The Ministry of Revenues is currently under preparation to replace its existing tax logging system dubbed SIGTAS (Standard Integrated Government Tax Administration System) with new algorithm named ITAS (Integrated Tax Administrating System). The ministry is preparing to float an international bid to procure ITAs, which is expected to cost close to USD100 million. ITAS will have 12 business function programs, including e-receipt, e-filing, e-payment, e-registration and other online services. Mesfin also stresses that stakeholders like the Ministry of Finance, Ministry of Innovation and Technology (MInT), Information Network Security Agency (INSA), tele, banks and other payment operators are not working closely.
According to Mandefro Eshete (PhD), legal advisor at the Ministry of Innovation and Technology (MInT), it is the Ministry of Revenues that is dragging its feet to craft e-commerce laws especially e-receipt regulations and directives. “ITAS is the technology part that can enable e-receipt, among its many functions. However, it cannot function without proper legal framework. The Ministry of Revenues has some shortcomings in taking the leading role when it comes to modernizing the tax system and creating a tax system that is favorable for e-commerce.”
Nonetheless, digital advisor to the PM, Myriam Seid argues there is no gap in legal framework to initiate full-fledged e-commerce in Ethiopia. “I believe e-commerce is already starting in Ethiopia. The existing tax proclamations and investment proclamation are all enabling for e-commerce. Rather, I believe we have the enabling laws but we lack the technologies required for e-commerce. For instance, building digital logistics network cannot be done overnight,” she reckons.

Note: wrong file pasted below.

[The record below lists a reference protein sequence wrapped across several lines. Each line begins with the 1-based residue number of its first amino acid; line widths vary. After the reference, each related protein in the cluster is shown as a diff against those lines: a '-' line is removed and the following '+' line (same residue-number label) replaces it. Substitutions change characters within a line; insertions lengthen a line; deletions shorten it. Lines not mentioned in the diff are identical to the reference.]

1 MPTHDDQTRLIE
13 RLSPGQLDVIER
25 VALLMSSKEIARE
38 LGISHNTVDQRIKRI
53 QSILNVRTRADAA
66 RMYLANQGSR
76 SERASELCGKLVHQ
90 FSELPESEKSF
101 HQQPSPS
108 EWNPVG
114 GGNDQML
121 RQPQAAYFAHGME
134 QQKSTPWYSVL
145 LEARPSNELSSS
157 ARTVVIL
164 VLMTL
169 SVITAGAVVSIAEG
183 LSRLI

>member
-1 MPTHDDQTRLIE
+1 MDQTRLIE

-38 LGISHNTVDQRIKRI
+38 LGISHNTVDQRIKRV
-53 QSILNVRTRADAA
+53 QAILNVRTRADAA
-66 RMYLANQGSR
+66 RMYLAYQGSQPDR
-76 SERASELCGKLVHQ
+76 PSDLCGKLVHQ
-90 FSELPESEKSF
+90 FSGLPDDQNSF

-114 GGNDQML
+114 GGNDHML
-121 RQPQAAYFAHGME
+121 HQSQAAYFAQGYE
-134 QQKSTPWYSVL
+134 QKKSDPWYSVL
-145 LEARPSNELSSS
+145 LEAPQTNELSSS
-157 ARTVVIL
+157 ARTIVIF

In fact, the Ministry of Revenues and Ministry of Finance have established a steering committee to revise the existing VAT proclamation and Income Tax proclamations so they can fit into e-commerce concepts.
“Currently we are revising both proclamations. A draft document of the VAT proclamation is finalized and currently we are discussing it with stakeholders. It will be tabled for the council of Ministers soon. The Income tax proclamation is at research level. These two proclamations are old, based on analogue operations and are backward to fit into technological systems used in e-commerce. So, we are amending them to accommodate modern electronic tax technologies,” said Mulay Woldu, tax policy director at the Ministry of Finance.
The necessity of amending the two proclamations emerged following the COVID-19 pandemic, according to Mulay. “But it is also delayed due to the pandemic itself. We could not discuss the draft with stakeholders and undertake studies. We also could not travel abroad to draw lessons to craft the drafts. Currently, we have taken lessons from OECD countries as well as developing countries,” he added.
Apart from absence of legal frameworks, Bersufikad worries the caps on digital transaction volumes is another obstacle to Ethiopia’s pursuit of e-commerce. “The amount of cash that can be used by card, mobile and internet banking clients is limited. This is because banks do not want their deposit eroded. Banks are a major obstacle to digital economy in Ethiopia. They do not want their deposit to be shared through interoperability of Fintechs. But the fact is, it could reduce their branch expenses.”
Though many hope e-commerce in Ethiopia will take a dynamic trajectory once foreign telecom operators like safaricom and their Fintechs enter Ethiopia, Bersufikad’s conclusion is otherwise. “There are so many local digital transaction companies emerging in Ethiopia, which could be the engine of Ethiopia’s e-commerce in the near future. But if those foreign Fintech companies come, the locals cannot even survive, let alone grow. Therefore, the government must close the IT and digital finance sector only for local enterprises. The sector should be closed until emerging local Finteck operators are on equal footing to compete with foreign Fintechs, just like the banking industry,” he stressed.